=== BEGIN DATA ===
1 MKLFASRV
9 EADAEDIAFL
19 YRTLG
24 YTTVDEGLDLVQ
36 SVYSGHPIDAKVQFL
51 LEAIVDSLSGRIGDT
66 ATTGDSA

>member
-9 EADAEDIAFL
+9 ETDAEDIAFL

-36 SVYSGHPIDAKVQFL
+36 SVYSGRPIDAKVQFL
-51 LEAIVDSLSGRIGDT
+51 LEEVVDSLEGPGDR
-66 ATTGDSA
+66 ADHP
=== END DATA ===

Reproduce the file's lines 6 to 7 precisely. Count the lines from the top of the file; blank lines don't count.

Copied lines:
51 LEAIVDSLSGRIGDT
66 ATTGDSA